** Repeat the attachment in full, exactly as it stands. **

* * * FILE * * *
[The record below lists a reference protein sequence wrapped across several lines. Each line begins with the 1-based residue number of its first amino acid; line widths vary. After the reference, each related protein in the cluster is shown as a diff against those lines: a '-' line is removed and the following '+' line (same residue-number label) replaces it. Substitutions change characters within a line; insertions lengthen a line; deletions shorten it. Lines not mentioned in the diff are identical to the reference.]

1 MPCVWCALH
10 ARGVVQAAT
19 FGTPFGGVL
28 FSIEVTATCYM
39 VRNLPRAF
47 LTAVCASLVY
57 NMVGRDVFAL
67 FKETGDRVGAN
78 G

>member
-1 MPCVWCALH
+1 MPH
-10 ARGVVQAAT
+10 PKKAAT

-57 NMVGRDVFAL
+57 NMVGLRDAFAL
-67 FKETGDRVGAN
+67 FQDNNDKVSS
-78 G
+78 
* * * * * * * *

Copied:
[The record below lists a reference protein sequence wrapped across several lines. Each line begins with the 1-based residue number of its first amino acid; line widths vary. After the reference, each related protein in the cluster is shown as a diff against those lines: a '-' line is removed and the following '+' line (same residue-number label) replaces it. Substitutions change characters within a line; insertions lengthen a line; deletions shorten it. Lines not mentioned in the diff are identical to the reference.]

1 MPCVWCALH
10 ARGVVQAAT
19 FGTPFGGVL
28 FSIEVTATCYM
39 VRNLPRAF
47 LTAVCASLVY
57 NMVGRDVFAL
67 FKETGDRVGAN
78 G

>member
-1 MPCVWCALH
+1 MPH
-10 ARGVVQAAT
+10 PKKAAT

-57 NMVGRDVFAL
+57 NMVGLRDAFAL
-67 FKETGDRVGAN
+67 FQDNNDKVSS
-78 G
+78 